Fort William and Mary

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Fort Constitution
Fort Constitution 5.JPG
Fort William and Mary is located in New Hampshire
Fort William and Mary
Fort William and Mary is located in USA
Fort William and Mary
Location New Castle, New Hampshire
Coordinates 43°04′16.75″N 70°42′36.74″W / 43.0713194°N 70.7102056°W / 43.0713194; -70.7102056Coordinates: 43°04′16.75″N 70°42′36.74″W / 43.0713194°N 70.7102056°W / 43.0713194; -70.7102056
Built Early 17th century
NRHP Reference # 73000169[1]
Added to NRHP July 09, 1973
Fort Willam and Mary in 1705 (inset)

Fort William and Mary was a colonial fortification in Britain's worldwide system of defenses, manned by soldiers of the Province of New Hampshire who reported directly to the royal governor. The fort, known locally as "the Castle", was situated on the island of New Castle, New Hampshire, at the mouth of the Piscataqua River estuary. It was captured by Patriot forces, recaptured, and later abandoned by the British in the Revolutionary War. The fort was renamed Fort Constitution in 1808.

Colonial Period[edit]

First fortified by the British prior to 1632, the fort guarded access to the harbor at Portsmouth and served as the colony's main munitions depot. The fort also served to protect Kittery, Maine on the opposite shore, which was raided numerous times by the tribes of the Wabanaki Confederacy during the French and Indian Wars.

American Revolution[edit]

In 1774, it was the only permanently manned military post in New Hampshire.

On December 14, 1774, local Patriots from the Portsmouth area, led by John Langdon, stormed the post and seized the garrison's powder, which was distributed through several New Hampshire towns for potential use in the looming struggle against Great Britain. On December 15, 1774, patriots led by John Sullivan again raided the fort, this time seizing numerous cannons.

1774 Raid[edit]

Fort William and Mary by Wolfgang William Romer (1705)

As tensions increased before the American Revolutionary War, Lord North's ministry became concerned that the profusion of arms in New England would lead to bloodshed. On October 19, 1774, King George III issued a confidential Order in Council forbidding the export of arms and powder to America.[2][3] Word of the order reached operatives in New England's patriot movement.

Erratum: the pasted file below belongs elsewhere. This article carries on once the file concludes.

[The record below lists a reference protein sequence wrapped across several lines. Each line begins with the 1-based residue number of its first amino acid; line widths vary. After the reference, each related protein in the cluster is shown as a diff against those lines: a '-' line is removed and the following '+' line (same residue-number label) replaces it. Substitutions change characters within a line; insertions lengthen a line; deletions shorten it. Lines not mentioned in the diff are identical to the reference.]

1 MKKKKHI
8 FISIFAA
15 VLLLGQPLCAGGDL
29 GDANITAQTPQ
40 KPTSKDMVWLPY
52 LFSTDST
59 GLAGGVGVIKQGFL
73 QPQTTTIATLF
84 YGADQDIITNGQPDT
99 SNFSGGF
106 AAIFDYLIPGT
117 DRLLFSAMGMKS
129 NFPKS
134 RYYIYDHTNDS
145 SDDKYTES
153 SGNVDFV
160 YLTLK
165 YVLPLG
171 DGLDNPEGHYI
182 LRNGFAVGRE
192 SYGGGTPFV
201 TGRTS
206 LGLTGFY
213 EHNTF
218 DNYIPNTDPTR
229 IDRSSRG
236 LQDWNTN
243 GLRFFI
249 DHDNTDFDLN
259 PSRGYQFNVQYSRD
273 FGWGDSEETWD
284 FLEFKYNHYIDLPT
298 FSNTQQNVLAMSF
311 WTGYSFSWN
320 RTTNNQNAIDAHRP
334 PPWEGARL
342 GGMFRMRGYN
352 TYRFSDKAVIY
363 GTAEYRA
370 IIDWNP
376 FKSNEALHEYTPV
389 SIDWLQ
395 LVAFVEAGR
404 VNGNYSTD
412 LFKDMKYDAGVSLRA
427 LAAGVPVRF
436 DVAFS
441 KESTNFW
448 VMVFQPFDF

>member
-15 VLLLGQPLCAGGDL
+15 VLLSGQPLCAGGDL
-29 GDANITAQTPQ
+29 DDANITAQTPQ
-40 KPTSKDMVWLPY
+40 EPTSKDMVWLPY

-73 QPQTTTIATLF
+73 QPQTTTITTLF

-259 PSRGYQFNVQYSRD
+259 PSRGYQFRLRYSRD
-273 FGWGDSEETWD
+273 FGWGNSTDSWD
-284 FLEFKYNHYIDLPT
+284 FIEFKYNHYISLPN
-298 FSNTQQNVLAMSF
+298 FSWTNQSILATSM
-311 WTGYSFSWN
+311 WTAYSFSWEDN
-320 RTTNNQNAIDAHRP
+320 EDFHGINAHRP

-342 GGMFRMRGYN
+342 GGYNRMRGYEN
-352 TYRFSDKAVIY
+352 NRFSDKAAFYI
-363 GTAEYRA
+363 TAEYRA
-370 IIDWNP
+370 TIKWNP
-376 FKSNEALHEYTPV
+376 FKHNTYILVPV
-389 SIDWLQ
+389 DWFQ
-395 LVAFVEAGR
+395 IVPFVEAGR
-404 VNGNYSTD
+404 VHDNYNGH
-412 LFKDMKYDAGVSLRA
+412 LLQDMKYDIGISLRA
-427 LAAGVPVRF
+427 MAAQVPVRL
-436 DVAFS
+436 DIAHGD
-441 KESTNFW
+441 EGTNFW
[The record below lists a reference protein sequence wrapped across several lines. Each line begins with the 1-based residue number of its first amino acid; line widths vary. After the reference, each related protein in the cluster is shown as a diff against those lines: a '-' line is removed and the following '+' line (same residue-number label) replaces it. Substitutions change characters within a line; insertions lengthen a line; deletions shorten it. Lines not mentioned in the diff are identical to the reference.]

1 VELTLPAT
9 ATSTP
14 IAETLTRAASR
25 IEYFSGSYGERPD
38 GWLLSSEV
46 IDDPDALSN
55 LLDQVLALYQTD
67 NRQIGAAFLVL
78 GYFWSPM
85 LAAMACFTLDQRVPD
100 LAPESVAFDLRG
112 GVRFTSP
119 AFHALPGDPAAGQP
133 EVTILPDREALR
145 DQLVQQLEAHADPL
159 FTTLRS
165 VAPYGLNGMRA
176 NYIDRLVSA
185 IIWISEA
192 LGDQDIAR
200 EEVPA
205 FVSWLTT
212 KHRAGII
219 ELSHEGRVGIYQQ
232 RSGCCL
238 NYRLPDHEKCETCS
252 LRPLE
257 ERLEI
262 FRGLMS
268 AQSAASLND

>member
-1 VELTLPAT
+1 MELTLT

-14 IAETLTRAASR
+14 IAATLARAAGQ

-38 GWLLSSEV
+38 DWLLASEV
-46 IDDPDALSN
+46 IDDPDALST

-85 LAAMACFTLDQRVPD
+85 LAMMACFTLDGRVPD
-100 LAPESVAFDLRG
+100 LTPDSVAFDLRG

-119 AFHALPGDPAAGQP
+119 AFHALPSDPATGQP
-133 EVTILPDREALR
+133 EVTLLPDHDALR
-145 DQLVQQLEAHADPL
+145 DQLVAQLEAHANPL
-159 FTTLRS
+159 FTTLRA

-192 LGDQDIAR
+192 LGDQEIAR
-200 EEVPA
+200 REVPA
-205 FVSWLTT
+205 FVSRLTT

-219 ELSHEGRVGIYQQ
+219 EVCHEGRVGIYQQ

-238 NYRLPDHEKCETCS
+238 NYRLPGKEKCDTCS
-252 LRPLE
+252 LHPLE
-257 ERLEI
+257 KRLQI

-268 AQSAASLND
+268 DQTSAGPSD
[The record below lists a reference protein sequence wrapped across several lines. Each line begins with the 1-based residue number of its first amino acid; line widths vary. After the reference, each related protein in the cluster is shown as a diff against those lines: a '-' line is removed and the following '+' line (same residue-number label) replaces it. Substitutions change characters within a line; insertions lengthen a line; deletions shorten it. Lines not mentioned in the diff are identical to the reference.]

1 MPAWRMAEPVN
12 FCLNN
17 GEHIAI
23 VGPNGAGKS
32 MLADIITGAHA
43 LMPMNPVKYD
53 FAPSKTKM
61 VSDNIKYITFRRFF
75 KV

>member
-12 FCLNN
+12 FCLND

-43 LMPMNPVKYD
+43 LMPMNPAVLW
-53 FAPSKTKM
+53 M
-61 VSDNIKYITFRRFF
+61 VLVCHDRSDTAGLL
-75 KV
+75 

The port at Boston had been closed in punishment for the Boston Tea Party, and the Portsmouth Committee of Correspondence kept in close contact with friends of liberty in Boston. Tensions in Massachusetts nearly erupted into violence in the fall of 1774 when redcoats seized provincial gunpowder during the so-called Powder Alarm. Upon learning of the Order in Council, patriots feared that the British military would make another attempt to seize colonial stores. Patriots in Rhode Island moved munitions from the fort at Newport inland for safe keeping without incident. In Massachusetts, rumors flew that troops from Boston were headed to reinforce Fort William and Mary and seize its powder and arms. On December 13, 1774, four months before his more famous ride in Massachusetts, Paul Revere rode to Portsmouth to sound the alarm.

On the morning of December 14, Patriots from the town of New Castle unsuccessfully attempted to take the gunpowder at Fort William and Mary by trickery. Meanwhile, John Langdon made his way through Portsmouth with a drummer, collecting a crowd to descend on the fort. Several hundred men responded to his call, setting out for the Castle by way of the Piscataqua River. Only one provincial officer, Captain John Cochran, and five provincial soldiers were stationed at Fort William and Mary. Despite the odds against them, they refused to capitulate to Patriot demands. When Langdon's men rushed the fort, the defenders opened fire with three cannons and a volley of musket shot. Patriots stormed the walls and Cochran's men engaged in hand-to-hand fighting before being subdued by an overwhelming number of raiders. Langdon's volunteers not only broke open the powder house and absconded with about 100 barrels of gunpowder but, to three cheers, hauled down the fort's huge British flag. Several injuries but no deaths occurred in the engagement, and Cochran and his men were released after about an hour and a half of confinement.